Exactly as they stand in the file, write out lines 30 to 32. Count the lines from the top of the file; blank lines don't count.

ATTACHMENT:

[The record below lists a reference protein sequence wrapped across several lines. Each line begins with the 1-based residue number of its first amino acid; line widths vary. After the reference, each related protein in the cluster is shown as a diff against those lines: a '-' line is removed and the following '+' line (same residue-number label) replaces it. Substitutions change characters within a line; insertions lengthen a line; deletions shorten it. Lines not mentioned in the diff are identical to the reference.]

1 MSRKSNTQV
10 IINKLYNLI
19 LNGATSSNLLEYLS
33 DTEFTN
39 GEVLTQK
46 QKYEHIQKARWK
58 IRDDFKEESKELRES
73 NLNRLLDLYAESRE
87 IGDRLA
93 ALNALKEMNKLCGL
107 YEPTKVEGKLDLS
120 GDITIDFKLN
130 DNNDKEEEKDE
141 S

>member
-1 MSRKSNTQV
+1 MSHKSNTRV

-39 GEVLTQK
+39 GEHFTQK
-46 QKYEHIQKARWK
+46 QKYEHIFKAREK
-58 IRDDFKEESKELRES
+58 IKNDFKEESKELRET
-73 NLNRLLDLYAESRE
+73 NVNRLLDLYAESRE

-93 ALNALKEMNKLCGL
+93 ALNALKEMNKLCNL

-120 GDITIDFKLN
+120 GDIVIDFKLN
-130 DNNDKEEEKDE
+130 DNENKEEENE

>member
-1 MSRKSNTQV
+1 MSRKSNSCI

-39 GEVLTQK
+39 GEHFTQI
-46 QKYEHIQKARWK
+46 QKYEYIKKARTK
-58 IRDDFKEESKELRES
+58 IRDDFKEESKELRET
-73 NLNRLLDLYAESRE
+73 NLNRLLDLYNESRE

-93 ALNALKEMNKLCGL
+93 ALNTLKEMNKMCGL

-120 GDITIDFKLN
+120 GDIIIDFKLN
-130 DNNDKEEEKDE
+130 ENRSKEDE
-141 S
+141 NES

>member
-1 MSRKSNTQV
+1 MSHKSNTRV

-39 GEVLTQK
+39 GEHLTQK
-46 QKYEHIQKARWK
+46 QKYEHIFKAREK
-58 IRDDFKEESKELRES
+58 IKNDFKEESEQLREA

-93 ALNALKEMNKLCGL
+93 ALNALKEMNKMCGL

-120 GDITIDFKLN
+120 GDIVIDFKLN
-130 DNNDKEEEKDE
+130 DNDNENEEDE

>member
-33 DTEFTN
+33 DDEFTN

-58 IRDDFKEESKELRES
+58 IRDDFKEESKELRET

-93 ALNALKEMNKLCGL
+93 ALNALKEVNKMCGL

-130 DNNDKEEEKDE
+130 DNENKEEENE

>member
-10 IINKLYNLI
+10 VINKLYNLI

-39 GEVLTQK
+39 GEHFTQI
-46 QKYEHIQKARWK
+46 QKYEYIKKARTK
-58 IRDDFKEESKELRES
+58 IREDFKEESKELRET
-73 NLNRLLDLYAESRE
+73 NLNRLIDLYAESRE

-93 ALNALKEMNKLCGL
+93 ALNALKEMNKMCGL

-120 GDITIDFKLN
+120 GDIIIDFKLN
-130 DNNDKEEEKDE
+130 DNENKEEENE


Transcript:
+120 GDIVIDFKLN
-130 DNNDKEEEKDE
+130 DNENKEEENE